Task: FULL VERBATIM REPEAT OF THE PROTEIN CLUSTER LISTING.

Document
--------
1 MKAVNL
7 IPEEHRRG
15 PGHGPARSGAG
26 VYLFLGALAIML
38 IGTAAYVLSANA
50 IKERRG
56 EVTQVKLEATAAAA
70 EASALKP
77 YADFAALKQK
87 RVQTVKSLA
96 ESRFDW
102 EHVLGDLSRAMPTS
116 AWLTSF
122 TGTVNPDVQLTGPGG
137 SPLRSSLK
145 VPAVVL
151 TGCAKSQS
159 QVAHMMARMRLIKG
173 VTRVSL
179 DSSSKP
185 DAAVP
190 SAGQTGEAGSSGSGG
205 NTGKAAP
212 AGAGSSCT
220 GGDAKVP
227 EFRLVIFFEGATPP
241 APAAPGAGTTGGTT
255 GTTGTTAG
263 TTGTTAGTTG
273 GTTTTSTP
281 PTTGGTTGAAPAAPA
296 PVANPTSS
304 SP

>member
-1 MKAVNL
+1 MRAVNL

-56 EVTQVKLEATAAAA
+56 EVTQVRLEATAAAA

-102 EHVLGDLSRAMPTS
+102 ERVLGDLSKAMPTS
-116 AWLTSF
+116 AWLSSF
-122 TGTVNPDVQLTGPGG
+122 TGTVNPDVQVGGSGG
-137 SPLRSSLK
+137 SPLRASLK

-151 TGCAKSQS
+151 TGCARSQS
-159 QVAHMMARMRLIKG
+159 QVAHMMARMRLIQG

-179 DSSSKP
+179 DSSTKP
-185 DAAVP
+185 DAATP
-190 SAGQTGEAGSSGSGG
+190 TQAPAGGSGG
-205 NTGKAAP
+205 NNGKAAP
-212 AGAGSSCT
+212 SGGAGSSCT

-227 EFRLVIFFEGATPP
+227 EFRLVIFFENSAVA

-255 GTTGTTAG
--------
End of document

1 MKAVNL
7 IPEEHRRG
15 PGHGPARSGAG
26 VYLFLGALAIML
38 IGTAAYVLSANA
50 IKERRG
56 EVTQVKLEATAAAA
70 EASALKP
77 YADFAALKQK
87 RVQTVKSLA
96 ESRFDW
102 EHVLGDLSRAMPTS
116 AWLTSF
122 TGTVNPDVQLTGPGG
137 SPLRSSLK
145 VPAVVL
151 TGCAKSQS
159 QVAHMMARMRLIKG
173 VTRVSL
179 DSSSKP
185 DAAVP
190 SAGQTGEAGSSGSGG
205 NTGKAAP
212 AGAGSSCT
220 GGDAKVP
227 EFRLVIFFEGATPP
241 APAAPGAGTTGGTT
255 GTTGTTAG
263 TTGTTAGTTG
273 GTTTTSTP
281 PTTGGTTGAAPAAPA
296 PVANPTSS
304 SP

>member
-1 MKAVNL
+1 MRAVNL

-56 EVTQVKLEATAAAA
+56 EVTQVRLEATAAAA

-102 EHVLGDLSRAMPTS
+102 ERVLGDLSKAMPTS
-116 AWLTSF
+116 AWLSSF
-122 TGTVNPDVQLTGPGG
+122 TGTVNPDVQVGGSGG
-137 SPLRSSLK
+137 SPLRASLK

-151 TGCAKSQS
+151 TGCARSQS
-159 QVAHMMARMRLIKG
+159 QVAHMMARMRLIQG

-179 DSSSKP
+179 DSSTKP
-185 DAAVP
+185 DAATP
-190 SAGQTGEAGSSGSGG
+190 TQAPAGGSGG
-205 NTGKAAP
+205 NNGKAAP
-212 AGAGSSCT
+212 SGGAGSSCT

-227 EFRLVIFFEGATPP
+227 EFRLVIFFENSAVA

-255 GTTGTTAG